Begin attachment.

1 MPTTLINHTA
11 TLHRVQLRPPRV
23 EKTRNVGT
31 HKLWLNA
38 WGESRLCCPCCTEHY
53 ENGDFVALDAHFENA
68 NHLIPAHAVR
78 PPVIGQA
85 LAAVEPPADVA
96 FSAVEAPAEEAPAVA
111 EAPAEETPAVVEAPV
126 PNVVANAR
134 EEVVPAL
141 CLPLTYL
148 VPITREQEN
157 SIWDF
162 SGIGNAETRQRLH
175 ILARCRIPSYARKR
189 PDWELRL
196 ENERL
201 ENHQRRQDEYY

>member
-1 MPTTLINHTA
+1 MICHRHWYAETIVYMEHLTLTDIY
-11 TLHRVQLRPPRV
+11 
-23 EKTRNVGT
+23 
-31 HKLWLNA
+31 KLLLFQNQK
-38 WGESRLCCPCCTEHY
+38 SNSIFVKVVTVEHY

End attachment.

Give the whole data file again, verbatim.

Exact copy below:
1 MPTTLINHTA
11 TLHRVQLRPPRV
23 EKTRNVGT
31 HKLWLNA
38 WGESRLCCPCCTEHY
53 ENGDFVALDAHFENA
68 NHLIPAHAVR
78 PPVIGQA
85 LAAVEPPADVA
96 FSAVEAPAEEAPAVA
111 EAPAEETPAVVEAPV
126 PNVVANAR
134 EEVVPAL
141 CLPLTYL
148 VPITREQEN
157 SIWDF
162 SGIGNAETRQRLH
175 ILARCRIPSYARKR
189 PDWELRL
196 ENERL
201 ENHQRRQDEYY

>member
-1 MPTTLINHTA
+1 MICHRHWYAETIVYMEHLTLTDIY
-11 TLHRVQLRPPRV
+11 
-23 EKTRNVGT
+23 
-31 HKLWLNA
+31 KLLLFQNQK
-38 WGESRLCCPCCTEHY
+38 SNSIFVKVVTVEHY